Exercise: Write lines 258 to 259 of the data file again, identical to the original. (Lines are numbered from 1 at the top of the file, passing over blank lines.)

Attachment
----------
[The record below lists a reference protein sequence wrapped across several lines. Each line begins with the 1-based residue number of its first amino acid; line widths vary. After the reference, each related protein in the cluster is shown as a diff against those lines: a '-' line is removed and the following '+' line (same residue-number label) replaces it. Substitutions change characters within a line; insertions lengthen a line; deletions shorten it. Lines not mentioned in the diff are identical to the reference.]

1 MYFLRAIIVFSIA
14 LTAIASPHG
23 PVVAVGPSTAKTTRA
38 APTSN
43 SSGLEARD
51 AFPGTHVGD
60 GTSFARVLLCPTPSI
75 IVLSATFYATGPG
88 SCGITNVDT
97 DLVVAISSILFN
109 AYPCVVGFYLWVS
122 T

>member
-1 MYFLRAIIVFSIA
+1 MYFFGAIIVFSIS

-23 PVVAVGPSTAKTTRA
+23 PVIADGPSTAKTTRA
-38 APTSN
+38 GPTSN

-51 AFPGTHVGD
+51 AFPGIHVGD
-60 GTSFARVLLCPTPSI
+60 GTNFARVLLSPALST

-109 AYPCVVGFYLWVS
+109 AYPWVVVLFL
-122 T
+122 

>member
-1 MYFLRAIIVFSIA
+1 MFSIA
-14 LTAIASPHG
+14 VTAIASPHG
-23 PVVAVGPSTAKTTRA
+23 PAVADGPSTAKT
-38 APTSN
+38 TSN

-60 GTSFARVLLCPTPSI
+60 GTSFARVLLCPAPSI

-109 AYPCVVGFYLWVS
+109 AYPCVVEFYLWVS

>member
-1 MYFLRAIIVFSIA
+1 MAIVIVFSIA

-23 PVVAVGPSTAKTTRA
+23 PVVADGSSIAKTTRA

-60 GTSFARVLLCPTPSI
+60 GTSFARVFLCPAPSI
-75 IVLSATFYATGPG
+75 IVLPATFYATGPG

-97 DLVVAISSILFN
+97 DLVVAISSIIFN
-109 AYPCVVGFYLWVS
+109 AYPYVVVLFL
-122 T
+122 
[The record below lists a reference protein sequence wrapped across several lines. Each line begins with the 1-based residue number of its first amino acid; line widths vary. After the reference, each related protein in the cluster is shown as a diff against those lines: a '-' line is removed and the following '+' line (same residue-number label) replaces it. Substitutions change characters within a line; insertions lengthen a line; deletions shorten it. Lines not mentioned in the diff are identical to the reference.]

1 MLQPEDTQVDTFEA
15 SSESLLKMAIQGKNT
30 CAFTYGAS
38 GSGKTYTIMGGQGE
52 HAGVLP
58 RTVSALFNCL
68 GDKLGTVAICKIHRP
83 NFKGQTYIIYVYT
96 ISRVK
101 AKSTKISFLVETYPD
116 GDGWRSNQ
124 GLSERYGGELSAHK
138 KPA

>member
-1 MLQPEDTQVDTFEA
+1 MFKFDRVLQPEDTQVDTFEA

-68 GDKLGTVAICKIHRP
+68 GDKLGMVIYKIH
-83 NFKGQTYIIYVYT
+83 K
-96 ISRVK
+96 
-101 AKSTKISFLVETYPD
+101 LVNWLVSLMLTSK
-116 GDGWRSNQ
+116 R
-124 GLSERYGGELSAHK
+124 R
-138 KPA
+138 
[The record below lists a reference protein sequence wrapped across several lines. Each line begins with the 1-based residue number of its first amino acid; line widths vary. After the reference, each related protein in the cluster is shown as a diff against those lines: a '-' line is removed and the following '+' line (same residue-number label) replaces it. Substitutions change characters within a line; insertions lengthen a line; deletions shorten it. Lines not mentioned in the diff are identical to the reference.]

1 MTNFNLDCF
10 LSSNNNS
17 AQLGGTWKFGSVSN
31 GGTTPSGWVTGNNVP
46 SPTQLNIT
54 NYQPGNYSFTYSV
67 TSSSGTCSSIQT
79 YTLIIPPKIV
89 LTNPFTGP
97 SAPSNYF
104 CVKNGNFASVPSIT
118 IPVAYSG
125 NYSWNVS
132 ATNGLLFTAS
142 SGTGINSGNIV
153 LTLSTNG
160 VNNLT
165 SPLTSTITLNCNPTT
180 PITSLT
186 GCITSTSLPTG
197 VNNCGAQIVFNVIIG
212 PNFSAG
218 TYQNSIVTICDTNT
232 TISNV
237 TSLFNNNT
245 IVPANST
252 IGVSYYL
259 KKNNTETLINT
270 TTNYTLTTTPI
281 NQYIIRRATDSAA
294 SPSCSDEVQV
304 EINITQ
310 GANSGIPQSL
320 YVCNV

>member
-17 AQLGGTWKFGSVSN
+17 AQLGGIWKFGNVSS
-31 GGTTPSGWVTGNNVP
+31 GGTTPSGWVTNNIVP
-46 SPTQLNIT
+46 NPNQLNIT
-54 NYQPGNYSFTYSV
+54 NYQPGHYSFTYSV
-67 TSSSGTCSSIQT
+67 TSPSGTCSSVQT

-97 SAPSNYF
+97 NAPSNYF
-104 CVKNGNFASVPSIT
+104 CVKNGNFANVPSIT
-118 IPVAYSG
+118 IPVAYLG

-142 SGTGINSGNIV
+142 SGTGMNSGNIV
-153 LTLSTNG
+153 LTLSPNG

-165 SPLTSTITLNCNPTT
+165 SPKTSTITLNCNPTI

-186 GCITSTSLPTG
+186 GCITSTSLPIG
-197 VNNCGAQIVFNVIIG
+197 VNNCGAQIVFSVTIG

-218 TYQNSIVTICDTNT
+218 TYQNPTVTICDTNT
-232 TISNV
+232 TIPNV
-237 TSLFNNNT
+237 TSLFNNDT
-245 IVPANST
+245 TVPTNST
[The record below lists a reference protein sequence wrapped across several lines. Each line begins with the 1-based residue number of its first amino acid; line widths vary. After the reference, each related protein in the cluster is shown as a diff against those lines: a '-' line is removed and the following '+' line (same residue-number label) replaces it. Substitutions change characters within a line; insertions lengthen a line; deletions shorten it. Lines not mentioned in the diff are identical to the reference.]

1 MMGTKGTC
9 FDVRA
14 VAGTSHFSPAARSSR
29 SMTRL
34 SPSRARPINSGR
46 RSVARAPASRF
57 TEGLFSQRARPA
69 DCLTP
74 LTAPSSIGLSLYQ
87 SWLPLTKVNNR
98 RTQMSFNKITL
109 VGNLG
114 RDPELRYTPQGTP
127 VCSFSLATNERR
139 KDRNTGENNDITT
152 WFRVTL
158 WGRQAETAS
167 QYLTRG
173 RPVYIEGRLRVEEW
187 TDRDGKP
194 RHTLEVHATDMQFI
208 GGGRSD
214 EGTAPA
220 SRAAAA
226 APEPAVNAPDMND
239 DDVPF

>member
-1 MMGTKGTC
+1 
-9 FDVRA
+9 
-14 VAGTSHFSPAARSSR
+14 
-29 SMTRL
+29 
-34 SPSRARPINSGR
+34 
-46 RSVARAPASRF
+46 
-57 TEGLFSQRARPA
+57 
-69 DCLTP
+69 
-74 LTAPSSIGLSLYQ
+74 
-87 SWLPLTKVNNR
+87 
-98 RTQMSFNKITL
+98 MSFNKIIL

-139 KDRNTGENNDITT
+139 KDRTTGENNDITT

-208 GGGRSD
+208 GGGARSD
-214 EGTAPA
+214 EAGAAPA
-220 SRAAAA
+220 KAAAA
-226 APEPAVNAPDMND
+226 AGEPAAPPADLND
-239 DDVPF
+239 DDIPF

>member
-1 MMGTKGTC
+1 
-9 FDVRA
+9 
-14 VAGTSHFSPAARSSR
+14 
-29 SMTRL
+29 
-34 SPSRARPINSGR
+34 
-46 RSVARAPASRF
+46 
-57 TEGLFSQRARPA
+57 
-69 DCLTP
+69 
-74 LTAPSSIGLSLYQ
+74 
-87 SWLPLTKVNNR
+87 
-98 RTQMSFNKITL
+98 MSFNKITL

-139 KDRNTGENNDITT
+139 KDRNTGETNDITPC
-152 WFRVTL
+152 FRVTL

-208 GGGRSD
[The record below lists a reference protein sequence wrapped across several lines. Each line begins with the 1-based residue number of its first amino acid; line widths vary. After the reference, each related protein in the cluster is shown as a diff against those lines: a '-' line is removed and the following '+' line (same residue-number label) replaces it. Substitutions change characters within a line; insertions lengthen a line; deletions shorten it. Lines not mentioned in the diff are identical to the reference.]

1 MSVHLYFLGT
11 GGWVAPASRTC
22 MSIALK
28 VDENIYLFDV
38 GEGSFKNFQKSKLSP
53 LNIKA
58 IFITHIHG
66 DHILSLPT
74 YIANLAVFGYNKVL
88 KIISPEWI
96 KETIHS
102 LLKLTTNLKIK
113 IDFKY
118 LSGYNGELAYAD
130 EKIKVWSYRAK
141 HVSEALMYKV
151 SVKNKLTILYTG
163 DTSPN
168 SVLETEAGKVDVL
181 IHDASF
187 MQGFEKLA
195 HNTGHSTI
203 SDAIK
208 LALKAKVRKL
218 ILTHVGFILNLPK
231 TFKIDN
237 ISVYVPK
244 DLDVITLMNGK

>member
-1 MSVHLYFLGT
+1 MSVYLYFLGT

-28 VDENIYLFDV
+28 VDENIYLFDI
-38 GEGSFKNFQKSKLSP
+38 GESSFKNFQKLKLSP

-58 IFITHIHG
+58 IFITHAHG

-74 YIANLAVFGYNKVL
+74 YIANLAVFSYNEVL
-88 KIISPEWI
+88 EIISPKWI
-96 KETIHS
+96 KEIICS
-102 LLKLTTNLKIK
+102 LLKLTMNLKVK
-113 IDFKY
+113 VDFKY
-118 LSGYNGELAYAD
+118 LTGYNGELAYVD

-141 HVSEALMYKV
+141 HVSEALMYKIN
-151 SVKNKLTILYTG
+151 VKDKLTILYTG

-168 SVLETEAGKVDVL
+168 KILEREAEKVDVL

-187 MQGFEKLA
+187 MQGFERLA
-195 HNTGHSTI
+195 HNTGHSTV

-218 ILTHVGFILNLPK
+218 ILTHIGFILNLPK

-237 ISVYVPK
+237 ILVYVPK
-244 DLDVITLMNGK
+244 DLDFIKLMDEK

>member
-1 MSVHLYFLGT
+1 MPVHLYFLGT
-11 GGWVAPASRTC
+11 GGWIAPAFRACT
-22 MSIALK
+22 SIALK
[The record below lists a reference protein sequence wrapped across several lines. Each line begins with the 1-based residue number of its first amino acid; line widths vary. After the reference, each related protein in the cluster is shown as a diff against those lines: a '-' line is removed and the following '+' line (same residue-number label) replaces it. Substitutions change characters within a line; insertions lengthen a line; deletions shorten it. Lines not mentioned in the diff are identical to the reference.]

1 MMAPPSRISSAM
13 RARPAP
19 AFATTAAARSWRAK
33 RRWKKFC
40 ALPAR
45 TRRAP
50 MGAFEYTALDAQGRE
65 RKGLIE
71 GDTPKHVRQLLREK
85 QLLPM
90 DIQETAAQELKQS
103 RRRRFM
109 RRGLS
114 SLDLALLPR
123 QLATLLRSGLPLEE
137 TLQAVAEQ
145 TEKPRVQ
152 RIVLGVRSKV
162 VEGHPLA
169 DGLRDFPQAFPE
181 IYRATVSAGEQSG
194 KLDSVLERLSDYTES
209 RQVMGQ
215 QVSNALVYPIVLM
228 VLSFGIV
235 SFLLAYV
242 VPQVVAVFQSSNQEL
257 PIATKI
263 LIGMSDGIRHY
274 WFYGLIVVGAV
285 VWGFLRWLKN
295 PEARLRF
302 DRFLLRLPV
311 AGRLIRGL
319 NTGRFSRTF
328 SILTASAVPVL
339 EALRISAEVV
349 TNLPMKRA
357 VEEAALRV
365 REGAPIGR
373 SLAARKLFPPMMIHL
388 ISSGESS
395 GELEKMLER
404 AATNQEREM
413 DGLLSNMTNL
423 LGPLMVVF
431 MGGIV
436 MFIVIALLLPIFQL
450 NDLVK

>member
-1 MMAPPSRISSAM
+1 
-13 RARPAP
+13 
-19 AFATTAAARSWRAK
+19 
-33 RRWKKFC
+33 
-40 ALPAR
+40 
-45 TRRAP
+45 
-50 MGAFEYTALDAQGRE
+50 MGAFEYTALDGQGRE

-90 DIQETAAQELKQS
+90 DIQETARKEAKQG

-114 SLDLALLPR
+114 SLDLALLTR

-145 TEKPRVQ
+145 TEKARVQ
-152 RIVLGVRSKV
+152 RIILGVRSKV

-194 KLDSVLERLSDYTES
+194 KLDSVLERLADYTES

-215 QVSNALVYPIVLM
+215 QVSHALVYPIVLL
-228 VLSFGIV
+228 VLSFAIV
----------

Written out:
88 KIISPEWI
96 KETIHS